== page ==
Prevalence and antimicrobial resistance patterns of E. coli isolates from cow milk, milk products and handlers in the tamale metropolis of Ghana
This study was carried out in the Tamale Metropolis of Ghana to determine the prevalence and antibiotic resistance of Escherichia coli in pasteurized cow milk, cow milk products and hands of cow milk sellers. The conventional method and the disk diffusion method were used for the isolation and antibiotic susceptibility testing of Escherichia coli, respectively. The overall prevalence of Escherichia coli was 42.7% (128/300). Pasteurized milk and raw ‘wagashie’ were the most commonly contaminated (78.0%) source, followed by ‘brukina’ (54.0%), fried ‘wagashie’ (26.0%), left hand (12.0%) and right hand (8.0%). The prevalence of Escherichia coli in pasteurized milk and raw ‘wagashie’ was significantly higher (p = 0.003) than that of ‘brukina’, fried ‘wagashie’, left hand and right hand. Screening of 102 Escherichia coli isolates for their susceptible to antibiotics revealed that 49.0% were susceptible, 31.0% were resistant and 20.0% were intermediate to the various antibiotics post testing. Resistance to ampicillin (65.7%) was the highest, followed by erythromycin (61.8%). The Escherichia coli isolates were generally susceptible to ciprofloxacin (88.2%) and gentamicin (71.6%). The Escherichia coli isolates also exhibited 40 antibiotic resistance patterns with the pattern E (erythromycin) being the commonest. Twenty-nine 29 (28.4%) were resistant to three different classes of antibiotics, 20 (19.6%) were resistant to four different classes of antibiotics, 5 (4.9%) were resistant to five different classes of antibiotics and 1 (1.0%) was resistant to six different classes of antibiotics. The study revealed that milk, its products and handlers in the Tamale metropolis were contaminated with Escherichia coli which are resistant to a number of antibiotics.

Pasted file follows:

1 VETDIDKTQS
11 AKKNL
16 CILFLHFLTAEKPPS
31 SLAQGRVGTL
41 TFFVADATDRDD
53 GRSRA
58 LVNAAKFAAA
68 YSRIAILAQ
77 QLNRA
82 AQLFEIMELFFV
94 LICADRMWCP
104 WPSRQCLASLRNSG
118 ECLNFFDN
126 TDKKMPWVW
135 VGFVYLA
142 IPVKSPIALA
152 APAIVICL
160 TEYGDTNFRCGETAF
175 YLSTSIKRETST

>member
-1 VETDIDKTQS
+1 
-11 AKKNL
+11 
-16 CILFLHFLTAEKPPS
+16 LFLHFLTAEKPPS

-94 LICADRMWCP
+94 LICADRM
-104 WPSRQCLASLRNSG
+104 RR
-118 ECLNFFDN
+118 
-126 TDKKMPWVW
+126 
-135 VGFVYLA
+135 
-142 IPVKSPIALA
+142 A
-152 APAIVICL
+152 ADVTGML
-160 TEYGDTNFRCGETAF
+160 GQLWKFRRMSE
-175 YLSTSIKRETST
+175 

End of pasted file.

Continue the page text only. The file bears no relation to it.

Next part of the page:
Keywords: Antibiotics, Escherichia coli, hands, milk, milk products, sellers